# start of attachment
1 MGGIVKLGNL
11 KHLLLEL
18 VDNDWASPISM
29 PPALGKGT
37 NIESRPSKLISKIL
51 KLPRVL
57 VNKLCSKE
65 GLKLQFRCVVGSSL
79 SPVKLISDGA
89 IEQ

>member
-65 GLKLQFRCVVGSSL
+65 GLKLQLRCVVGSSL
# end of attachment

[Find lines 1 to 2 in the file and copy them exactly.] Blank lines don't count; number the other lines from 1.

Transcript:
1 MGGIVKLGNL
11 KHLLLEL